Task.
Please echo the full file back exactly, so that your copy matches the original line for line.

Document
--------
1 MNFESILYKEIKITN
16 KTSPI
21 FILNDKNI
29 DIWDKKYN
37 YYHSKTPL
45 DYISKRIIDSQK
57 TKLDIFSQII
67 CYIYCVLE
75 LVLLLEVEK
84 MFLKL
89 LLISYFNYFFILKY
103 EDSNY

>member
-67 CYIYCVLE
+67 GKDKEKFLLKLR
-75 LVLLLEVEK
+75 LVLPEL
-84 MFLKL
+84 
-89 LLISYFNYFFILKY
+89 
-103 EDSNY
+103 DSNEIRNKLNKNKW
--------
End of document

1 MNFESILYKEIKITN
16 KTSPI
21 FILNDKNI
29 DIWDKKYN
37 YYHSKTPL
45 DYISKRIIDSQK
57 TKLDIFSQII
67 CYIYCVLE
75 LVLLLEVEK
84 MFLKL
89 LLISYFNYFFILKY
103 EDSNY

>member
-67 CYIYCVLE
+67 GKDKEKFLLKLR
-75 LVLLLEVEK
+75 LVLPEL
-84 MFLKL
+84 
-89 LLISYFNYFFILKY
+89 
-103 EDSNY
+103 DSNEIRNKLNKNKW